Introduction to :
Given: ∠BAC ≅ ∠ACB.
Prove: ∆ABC is isosceles because AB ≅ BC.
Remember how we proved that isosceles triangles have two congruent angles because they have two congruent sides? This proof is asking us to do the exact opposite. What do these proofs want from us and why can't they just leave us alone? Buck up, buddy. We promise it won't be that bad.
What we can do is bisect the unknown angle. That'll split ∆ABC into two triangles with BD as a shared side. The angle bisector will make two congruent angles, one in each smaller triangle. The given angles, ∠BAC and ∠ACB, are congruent. The side shared by both triangles is definitely congruent to itself.
So what do we have? Two angles and a side in between them for both triangles—each one congruent to the other triangle's corresponding part. What we have here is the recipe for ASA. Since both the triangles are congruent, all their sides are congruent. Need we say more?
We don't need to, but we'll give you the formal proof just in case.
|1. ∠BAC ≅ ∠ACB||1. Given|
|2. Bisect ∠ABC with BD||2. Construction|
|3. ∠ABD ≅ ∠DBC||3. Definition of Angle Bisector|
|4. BD ≅ BD||4. Reflexive Property|
|5. ∆ABD ≅ ∆CBD||5. AAS (1, 3, and 4)|
|6. AB ≅ BC||6. Definition of Congruence|
|7. ∆ABC is isosceles||7. Definition of Isosceles Triangle|
What we've done is prove something pretty darn important about isosceles triangles. The angles opposite their congruent sides are also congruent. Since we've now proved this idea inside and out, we can finally give it a name: the Isosceles Triangle Theorem. It says: If we're given ∆ABC, AB ≅ BC if and only if ∠BAC ≅ ∠BCA.
Which triangle is congruent to ∆ABC?
If their sides and angles match up, they're congruent. So let's see if their sides and angles match up. Sounds easy enough.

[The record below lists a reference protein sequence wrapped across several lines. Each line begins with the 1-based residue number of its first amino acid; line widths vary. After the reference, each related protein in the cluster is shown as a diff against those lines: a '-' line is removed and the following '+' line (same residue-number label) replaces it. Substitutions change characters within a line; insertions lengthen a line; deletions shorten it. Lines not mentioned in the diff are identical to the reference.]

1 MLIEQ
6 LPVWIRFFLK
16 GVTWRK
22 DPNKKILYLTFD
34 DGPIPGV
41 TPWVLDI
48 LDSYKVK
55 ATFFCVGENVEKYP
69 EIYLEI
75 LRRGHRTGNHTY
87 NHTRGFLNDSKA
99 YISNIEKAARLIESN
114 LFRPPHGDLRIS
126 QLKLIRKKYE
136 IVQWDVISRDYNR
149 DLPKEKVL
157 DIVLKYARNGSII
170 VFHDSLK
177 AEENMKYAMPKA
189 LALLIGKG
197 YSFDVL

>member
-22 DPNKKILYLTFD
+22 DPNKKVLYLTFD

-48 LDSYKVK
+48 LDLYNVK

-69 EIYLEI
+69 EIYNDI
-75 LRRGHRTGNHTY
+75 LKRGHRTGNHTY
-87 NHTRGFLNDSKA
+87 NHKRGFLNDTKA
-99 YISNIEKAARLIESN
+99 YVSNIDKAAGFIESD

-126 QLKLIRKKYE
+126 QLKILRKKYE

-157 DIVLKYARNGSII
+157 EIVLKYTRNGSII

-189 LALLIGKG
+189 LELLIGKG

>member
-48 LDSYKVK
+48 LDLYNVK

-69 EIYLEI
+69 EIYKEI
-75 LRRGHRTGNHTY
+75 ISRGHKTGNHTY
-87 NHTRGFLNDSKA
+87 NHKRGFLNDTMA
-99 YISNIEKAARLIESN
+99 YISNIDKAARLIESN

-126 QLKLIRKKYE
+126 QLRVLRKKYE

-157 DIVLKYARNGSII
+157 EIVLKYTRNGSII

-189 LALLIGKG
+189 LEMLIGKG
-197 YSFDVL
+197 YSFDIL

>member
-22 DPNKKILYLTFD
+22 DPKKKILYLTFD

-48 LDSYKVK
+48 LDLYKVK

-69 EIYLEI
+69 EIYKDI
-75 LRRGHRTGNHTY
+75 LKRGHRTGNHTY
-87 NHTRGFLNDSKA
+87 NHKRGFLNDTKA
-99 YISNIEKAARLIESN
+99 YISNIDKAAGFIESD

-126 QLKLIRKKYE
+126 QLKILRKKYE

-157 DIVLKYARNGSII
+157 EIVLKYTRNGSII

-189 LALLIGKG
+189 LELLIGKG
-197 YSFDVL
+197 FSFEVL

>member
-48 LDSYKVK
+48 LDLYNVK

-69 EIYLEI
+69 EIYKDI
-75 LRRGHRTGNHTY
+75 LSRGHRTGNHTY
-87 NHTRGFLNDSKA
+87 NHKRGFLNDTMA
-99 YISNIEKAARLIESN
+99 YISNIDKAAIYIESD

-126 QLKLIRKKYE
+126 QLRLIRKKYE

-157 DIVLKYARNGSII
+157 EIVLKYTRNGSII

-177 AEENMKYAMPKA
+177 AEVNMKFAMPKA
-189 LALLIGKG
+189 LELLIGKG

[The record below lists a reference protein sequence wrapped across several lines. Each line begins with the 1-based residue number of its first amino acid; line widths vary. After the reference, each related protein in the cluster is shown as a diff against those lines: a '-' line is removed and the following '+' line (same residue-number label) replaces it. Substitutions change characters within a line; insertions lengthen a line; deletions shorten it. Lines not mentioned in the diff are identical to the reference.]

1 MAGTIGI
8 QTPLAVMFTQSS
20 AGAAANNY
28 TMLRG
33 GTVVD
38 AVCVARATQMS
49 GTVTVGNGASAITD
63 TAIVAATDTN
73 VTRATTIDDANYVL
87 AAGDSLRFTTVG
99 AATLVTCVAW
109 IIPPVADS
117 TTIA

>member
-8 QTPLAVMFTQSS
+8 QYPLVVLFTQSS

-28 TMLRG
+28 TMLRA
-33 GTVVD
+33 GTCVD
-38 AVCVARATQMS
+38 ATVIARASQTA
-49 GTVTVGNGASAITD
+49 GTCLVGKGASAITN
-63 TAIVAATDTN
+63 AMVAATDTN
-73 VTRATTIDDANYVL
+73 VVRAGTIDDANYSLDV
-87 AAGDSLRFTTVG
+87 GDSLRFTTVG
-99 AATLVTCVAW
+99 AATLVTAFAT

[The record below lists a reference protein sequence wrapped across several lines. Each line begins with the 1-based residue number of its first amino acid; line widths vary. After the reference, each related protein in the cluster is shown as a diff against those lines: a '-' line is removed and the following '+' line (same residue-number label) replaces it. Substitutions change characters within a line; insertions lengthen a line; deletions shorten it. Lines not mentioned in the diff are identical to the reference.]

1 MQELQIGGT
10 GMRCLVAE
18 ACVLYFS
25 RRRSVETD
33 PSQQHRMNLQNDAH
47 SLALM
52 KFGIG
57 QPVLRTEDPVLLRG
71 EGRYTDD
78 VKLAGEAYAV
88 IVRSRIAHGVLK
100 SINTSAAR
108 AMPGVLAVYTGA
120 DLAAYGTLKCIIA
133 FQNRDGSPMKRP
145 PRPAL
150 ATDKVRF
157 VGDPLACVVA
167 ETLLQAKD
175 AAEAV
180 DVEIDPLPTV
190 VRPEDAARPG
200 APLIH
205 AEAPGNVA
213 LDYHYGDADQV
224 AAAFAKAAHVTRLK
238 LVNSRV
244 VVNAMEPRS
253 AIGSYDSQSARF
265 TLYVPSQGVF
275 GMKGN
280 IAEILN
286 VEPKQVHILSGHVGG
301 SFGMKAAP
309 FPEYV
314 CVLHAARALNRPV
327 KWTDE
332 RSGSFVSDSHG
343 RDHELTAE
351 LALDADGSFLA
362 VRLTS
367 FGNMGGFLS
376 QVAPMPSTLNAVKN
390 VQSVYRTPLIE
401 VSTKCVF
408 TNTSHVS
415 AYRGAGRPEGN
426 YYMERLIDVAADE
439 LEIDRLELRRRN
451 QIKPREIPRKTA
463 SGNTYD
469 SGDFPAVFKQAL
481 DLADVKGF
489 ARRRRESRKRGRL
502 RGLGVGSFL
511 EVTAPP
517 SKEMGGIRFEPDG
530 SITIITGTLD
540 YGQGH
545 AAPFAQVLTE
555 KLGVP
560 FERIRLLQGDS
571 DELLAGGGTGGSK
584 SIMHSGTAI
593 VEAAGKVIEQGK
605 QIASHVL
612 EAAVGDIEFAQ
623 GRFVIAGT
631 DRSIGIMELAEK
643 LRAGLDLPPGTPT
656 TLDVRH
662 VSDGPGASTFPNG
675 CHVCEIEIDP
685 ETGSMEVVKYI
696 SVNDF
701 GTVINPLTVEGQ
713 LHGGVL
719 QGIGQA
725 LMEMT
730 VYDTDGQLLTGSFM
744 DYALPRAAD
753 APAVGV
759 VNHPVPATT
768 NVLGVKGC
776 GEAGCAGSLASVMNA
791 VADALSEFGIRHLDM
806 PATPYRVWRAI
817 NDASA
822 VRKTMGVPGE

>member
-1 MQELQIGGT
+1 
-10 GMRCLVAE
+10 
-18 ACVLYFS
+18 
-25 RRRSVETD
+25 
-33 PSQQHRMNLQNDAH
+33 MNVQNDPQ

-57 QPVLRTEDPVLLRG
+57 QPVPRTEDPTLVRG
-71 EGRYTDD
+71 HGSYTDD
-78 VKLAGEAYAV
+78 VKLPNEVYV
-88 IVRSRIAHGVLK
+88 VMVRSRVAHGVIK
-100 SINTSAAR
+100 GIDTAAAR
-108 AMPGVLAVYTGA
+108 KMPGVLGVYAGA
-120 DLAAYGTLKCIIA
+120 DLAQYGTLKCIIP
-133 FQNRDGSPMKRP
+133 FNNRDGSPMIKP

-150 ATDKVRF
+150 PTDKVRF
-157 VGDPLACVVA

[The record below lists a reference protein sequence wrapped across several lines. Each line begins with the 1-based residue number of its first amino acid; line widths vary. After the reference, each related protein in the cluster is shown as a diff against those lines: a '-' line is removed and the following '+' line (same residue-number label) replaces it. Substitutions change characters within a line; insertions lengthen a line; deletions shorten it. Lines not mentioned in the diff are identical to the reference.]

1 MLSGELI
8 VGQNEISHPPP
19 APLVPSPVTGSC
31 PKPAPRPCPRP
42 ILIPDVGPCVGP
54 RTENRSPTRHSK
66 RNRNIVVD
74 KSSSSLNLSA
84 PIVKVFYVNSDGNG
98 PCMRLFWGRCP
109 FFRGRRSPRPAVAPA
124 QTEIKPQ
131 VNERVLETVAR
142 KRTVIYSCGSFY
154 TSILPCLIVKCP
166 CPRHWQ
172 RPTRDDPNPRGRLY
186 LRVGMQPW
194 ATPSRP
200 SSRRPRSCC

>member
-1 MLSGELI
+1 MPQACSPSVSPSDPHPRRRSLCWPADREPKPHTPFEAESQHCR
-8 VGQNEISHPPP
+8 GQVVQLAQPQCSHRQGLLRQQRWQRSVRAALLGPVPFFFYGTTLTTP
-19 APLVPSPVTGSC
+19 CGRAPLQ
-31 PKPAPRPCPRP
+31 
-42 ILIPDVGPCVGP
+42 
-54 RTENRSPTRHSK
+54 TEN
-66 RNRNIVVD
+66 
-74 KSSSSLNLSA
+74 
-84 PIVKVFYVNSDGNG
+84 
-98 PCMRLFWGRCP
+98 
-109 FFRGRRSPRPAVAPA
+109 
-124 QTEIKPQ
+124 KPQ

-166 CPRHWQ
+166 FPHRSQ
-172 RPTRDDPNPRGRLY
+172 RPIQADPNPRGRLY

We'll look at ∆DEF first. Two of its angles are congruent to ∆ABC (∠D ≅ ∠A and ∠E ≅ ∠C), and the segment in the middle is also congruent to one of the segments of ∆ABC (DE ≅ BC). For the triangles to be congruent, we'd need the corresponding segments to be congruent, so DE would need to be congruent to AC, not BC. That means they aren't congruent because ASA isn't satisfied.
How about ∆JKL? We can see clearly that ∠A ≅ ∠J and ∠C ≅ ∠L, but JK ≅ AC when according to AAS, it should be congruent to AB. That's no good either.
Our last hope is ∆GHI. We know ∠G ≅ ∠A and ∠H ≅ ∠B. By extension, that means ∠I ≅ ∠C (another shout out to the Angle Sum Theorem). We're given that GI ≅ AC, which is exactly what we need for the triangles to be congruent. Because of AAS, ∆ABC ≅ ∆GHI.
Angles really stepped up to the plate with ASA and AAS, and side served us well with SSS and SAS. Like a bankrupt farmer, we want to milk them for all they're worth. What if they're holding out on us? What about postulates they haven't yet unveiled, like AAA or SSA?
Well, we may have been suspicious for no reason because those postulates don't exist.
From the figure above, it is pretty clear that you need to know that at least one side length is congruent, or you can have two triangles that are of completely different sizes but they have the same angles. While these triangles are not congruent, later on we'll talk more about what sort of relationship these two have (and maybe even make it Facebook-official).
Well, AAA doesn't work. (That doesn't bode well for the insurance company.) What about SSA (or its significantly more vulgar alter-ego)? You'd think that SSA would be just as good as any other postulate, but nope. Rather than simply tell you why, we'll show you. (No mooning jokes, please.)
In the figure, ∆ABC and ∆ABD both share ∠DAB and AB. Even though BC is congruent to BD, these triangles are clearly not congruent. We have visual proof, but we can also calculate that AC is not congruent to AD.
On the other hand, SSA does work for a very specific kind of triangle: right triangles. If we know that two triangles are right (have 90° angles) and we know the length of the hypotenuse and one leg on each triangle, this is enough to find the length of the remaining leg using the Pythagorean theorem.
Rather than calculate the remaining leg and prove triangle congruence using SSS, we'll call this specialized SSA the Hypotenuse-Leg Theorem, implying that it only works if we know the lengths of the hypotenuses and corresponding leg for a pair of right triangles.